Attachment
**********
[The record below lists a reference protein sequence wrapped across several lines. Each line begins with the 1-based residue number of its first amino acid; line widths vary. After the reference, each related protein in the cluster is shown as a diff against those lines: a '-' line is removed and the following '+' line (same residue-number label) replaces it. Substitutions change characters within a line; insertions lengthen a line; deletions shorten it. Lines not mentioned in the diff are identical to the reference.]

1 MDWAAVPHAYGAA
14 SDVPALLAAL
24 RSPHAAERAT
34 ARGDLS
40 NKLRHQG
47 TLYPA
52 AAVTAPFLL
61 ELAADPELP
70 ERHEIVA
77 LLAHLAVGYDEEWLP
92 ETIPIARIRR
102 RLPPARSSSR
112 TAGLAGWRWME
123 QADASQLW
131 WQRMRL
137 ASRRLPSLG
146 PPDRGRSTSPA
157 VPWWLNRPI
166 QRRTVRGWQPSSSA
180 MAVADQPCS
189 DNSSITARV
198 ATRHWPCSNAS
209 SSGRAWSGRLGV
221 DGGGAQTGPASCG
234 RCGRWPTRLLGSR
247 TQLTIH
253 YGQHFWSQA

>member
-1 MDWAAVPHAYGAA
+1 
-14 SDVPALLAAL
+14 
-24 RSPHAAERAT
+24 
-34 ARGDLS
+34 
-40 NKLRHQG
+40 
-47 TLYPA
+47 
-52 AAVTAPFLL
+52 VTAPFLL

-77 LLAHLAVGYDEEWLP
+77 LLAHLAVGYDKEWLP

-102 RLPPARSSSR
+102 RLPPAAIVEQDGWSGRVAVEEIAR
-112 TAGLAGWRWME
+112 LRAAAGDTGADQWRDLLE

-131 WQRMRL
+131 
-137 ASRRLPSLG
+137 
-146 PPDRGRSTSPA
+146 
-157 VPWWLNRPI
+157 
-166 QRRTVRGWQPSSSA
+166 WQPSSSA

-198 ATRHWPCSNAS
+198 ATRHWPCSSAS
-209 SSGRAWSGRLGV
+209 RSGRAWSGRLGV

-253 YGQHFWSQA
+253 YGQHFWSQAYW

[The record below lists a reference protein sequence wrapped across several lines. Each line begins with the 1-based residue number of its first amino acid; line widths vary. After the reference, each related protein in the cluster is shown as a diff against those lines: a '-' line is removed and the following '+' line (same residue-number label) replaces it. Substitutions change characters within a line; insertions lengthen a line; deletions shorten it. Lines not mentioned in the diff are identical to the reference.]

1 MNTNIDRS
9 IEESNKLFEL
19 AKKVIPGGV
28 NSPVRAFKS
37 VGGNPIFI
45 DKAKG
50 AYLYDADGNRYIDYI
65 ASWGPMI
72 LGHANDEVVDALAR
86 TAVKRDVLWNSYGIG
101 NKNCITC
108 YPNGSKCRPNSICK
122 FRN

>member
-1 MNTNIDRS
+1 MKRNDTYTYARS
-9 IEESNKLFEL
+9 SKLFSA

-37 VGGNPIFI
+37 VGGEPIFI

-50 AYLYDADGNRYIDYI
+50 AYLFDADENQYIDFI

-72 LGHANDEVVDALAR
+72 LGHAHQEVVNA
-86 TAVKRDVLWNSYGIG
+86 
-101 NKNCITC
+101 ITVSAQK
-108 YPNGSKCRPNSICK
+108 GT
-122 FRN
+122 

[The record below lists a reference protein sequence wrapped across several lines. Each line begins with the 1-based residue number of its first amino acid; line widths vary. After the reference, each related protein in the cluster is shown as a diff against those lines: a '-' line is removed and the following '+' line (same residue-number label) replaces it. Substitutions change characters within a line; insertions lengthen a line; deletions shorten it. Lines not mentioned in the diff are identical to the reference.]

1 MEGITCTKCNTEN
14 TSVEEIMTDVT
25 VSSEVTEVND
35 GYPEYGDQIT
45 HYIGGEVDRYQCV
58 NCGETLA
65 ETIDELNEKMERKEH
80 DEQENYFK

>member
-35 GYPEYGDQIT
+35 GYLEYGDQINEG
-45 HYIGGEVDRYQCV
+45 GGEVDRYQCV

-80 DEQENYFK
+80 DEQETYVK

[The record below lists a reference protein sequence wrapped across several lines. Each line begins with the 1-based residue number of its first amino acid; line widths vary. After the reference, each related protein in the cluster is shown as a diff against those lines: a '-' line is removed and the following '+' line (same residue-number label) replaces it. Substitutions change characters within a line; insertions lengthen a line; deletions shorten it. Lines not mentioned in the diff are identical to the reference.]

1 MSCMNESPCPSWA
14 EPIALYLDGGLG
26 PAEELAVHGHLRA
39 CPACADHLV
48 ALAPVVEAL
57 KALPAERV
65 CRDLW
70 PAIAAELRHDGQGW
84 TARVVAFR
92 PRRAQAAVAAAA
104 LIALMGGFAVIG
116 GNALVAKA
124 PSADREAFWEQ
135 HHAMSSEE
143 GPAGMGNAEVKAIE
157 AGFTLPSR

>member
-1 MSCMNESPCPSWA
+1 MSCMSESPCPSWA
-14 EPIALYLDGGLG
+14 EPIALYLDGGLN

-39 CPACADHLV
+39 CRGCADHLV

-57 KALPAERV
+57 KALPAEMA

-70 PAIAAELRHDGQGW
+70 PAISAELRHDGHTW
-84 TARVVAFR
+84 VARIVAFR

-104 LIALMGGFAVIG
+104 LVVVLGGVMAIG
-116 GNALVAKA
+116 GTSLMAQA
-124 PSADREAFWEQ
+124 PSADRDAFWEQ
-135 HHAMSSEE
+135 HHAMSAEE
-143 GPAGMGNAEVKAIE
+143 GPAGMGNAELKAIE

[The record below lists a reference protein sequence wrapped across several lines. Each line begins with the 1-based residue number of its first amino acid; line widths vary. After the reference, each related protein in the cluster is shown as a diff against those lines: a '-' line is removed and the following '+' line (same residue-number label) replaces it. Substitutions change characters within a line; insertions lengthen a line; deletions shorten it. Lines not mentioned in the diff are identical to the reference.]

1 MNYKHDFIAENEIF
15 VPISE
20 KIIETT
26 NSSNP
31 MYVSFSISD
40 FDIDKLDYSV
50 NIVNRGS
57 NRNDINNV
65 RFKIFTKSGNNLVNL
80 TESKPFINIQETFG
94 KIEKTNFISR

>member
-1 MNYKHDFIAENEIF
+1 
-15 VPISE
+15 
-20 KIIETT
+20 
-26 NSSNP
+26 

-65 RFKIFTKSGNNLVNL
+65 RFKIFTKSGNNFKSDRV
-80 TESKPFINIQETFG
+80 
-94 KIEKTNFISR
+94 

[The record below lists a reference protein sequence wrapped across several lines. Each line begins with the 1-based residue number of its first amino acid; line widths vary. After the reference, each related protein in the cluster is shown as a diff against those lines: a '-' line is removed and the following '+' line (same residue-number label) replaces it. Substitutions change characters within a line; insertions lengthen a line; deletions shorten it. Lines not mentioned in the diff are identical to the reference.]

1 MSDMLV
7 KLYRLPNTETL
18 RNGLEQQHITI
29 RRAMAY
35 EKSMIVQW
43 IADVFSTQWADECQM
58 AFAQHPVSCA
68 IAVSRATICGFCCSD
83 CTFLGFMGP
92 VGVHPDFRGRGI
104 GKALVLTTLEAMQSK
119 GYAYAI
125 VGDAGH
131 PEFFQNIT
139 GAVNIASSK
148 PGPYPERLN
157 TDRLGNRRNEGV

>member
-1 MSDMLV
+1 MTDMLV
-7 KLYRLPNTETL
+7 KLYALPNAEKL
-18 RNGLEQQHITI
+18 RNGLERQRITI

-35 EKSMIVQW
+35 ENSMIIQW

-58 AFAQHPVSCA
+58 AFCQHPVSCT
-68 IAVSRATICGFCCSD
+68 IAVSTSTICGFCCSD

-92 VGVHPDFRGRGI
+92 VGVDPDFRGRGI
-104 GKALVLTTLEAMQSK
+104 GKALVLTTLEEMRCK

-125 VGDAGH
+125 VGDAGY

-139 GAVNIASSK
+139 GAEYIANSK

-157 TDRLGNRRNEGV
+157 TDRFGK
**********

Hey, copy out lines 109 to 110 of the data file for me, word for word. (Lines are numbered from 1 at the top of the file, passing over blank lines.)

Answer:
-35 GYPEYGDQIT
+35 GYLEYGDQINEG